December 18, 2017
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Tomorrow, I’ll be marching for science. Above all, I’ll be marching for truth.

By Malcolm Hunter, Special to the BDN
George Danby | BDN | BDN
George Danby | BDN | BDN

The March for Science takes place in Washington, D.C., on Saturday with satellite marches across the country, including four in Maine. We will be marching for science, and most of us will be marching for the environment, too, because that day is also the 47th anniversary of Earth Day.

Along with my fellow scientists, I have worried deeply about the election and its aftermath when “alternative facts” have become the “phrase du jour.” Objective truth is such a holy grail for scientists that it has long been difficult for us to accept the language and process of politics. However, with the sowing of seeds of doubt around scientific consensus, we can no longer be silent and marching can make a difference. Americans marching for the first Earth Day generated an environmental movement, based on science, that led to major conservation laws, including the Endangered Species Act in 1973.

The Endangered Species Act puts the best available science into action for wildlife. For example, science-based management has allowed the bald eagle to soar from a population of about 400 pairs nesting in the contiguous United States in 1963 to over 10,000 in 2007, the year they were removed from the endangered species list. In many respects Maine led the way with our bald eagles increasing from a low of 21 nesting pairs to more than 700 today.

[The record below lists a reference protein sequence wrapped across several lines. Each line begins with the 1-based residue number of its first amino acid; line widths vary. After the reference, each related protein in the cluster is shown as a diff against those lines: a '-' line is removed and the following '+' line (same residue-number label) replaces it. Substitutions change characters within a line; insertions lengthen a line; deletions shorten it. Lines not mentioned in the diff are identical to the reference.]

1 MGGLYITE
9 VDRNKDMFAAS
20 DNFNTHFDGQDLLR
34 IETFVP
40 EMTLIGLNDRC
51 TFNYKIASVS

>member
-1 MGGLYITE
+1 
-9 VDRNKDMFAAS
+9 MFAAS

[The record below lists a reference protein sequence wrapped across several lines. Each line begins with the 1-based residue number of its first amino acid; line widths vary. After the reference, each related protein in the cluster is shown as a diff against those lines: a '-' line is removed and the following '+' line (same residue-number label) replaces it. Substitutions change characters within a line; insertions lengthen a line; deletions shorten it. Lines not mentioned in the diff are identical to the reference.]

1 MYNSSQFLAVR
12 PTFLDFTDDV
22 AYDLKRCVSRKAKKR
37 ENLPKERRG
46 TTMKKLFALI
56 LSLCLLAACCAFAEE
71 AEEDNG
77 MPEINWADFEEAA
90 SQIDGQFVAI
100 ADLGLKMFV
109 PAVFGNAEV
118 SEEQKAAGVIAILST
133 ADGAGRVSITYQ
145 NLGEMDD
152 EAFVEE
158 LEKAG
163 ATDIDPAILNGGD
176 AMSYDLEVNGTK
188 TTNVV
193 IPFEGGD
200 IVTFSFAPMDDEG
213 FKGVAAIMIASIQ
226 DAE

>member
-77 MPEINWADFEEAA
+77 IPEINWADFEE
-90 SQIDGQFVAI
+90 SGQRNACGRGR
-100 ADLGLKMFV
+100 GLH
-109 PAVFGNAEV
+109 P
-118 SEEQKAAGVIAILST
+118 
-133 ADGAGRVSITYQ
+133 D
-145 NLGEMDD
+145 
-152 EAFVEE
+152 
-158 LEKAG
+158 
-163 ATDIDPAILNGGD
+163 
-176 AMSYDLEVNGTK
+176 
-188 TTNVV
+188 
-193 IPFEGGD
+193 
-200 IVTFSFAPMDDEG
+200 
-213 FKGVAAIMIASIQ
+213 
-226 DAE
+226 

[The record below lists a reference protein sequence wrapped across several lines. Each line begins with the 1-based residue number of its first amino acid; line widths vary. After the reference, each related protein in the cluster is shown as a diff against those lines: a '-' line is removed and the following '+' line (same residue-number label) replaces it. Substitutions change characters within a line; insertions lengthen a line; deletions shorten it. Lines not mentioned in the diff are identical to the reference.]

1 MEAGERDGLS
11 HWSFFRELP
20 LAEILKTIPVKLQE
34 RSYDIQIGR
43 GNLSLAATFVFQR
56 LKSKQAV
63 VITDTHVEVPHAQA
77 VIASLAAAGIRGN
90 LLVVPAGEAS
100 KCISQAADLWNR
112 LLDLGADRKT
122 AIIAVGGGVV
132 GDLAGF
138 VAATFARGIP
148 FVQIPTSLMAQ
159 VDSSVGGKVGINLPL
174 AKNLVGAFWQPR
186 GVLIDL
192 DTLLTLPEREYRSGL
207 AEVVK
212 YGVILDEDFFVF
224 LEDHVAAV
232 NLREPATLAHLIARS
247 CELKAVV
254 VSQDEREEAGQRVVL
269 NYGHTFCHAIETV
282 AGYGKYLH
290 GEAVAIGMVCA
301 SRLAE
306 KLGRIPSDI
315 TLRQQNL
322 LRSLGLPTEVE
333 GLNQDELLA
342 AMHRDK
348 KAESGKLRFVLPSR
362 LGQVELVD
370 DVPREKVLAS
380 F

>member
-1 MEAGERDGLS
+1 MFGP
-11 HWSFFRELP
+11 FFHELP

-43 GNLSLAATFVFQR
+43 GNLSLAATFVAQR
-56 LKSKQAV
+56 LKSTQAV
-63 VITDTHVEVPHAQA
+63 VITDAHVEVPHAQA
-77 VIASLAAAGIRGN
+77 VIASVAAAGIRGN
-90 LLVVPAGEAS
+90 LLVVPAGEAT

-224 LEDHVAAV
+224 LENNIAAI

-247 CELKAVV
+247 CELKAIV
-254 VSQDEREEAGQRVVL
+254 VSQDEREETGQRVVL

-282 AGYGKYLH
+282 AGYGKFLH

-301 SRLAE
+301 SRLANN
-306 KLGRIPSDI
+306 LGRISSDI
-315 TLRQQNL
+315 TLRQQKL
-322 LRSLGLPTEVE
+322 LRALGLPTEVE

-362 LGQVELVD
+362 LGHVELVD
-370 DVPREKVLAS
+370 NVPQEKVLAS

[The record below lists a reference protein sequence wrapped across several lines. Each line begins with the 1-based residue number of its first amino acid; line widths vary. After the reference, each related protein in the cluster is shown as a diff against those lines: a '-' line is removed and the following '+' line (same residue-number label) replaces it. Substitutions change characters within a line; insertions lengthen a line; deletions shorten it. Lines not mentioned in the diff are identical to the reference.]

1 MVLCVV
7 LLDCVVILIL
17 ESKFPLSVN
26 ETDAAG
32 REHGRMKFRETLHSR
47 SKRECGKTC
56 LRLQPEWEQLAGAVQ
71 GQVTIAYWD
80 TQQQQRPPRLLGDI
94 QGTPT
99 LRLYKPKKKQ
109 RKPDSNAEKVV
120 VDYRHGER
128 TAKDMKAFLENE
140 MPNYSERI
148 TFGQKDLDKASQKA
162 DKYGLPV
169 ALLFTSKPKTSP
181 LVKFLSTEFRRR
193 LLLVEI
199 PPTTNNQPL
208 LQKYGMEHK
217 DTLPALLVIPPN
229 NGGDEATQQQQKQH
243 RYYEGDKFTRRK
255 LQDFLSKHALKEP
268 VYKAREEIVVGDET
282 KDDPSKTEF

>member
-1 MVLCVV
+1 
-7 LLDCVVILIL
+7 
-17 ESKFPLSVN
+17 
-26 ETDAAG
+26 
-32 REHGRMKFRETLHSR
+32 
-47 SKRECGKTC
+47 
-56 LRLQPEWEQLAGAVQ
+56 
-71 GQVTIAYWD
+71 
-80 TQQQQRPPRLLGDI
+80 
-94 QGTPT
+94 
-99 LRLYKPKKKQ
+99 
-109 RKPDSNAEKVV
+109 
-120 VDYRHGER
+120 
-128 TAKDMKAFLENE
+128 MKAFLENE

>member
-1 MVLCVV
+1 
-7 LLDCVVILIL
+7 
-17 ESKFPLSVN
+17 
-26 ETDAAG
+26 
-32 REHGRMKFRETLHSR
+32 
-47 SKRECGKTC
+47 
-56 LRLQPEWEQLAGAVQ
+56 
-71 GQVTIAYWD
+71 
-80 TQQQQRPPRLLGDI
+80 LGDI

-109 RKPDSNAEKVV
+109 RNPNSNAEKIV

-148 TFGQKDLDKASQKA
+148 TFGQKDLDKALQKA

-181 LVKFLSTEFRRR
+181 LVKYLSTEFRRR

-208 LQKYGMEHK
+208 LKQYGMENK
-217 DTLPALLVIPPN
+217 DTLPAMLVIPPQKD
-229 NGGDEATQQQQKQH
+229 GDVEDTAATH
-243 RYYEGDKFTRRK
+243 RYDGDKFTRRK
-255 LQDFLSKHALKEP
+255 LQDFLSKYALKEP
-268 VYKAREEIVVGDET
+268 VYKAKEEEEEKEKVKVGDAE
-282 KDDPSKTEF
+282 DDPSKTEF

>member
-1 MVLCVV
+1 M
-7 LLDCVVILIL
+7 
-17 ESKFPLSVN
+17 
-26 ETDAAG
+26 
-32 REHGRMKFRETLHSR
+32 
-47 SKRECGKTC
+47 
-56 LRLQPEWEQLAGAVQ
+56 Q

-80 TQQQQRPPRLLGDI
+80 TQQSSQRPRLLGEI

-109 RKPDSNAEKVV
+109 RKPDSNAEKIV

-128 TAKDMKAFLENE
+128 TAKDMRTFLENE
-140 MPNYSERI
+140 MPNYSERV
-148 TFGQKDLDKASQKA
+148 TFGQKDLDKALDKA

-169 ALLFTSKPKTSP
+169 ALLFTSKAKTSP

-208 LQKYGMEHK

Attempts to weaken the Endangered Species Act are underway, but they run counter to scientific and economic wisdom. Notably Maine relies heavily on tourism dollars to boost our economy and much of that is linked to wildlife: roughly $1.4 billion, according to a 2011 survey of people (both Mainers and visitors) who fish, hunt or just enjoy watching wildlife like our whales, three species of which have received protection under the Endangered Species Act.

As we march for science and above all truth our representatives in Congress are simultaneously hatching plans, behind closed doors, to weaken the role, the primacy of science in our laws. As the funding for the federal government runs out on April 28, our representatives are in discussion about the next spending package, and many of the proposals on the table are a direct affront to science. High among the targets of science-based conservation laws is the Endangered Species Act.

We, scientists, are often solitary creatures, but on April 22 we speak in a united voice. We call on our congressional representatives to stand against the attack on science. Maine Sens. Susan Collins and Angus King have often been willing to be voices in the wilderness. We need them more than ever to be the champions of science.

All of us — politicians, scientists and everyone else — must strive for enlightened, open, honest discourse in all interactions. It is especially important to provide models for our impressionable young people. Imagine the consequences of widely embracing a culture where truth and science no longer matter, where a bedrock conservation law can be stripped of the best available science for political ends. We can do better.

Malcolm Hunter is the Libra Professor of Conservation Biology in the Department of Wildlife, Fisheries, and Conservation Biology at the University of Maine.

 


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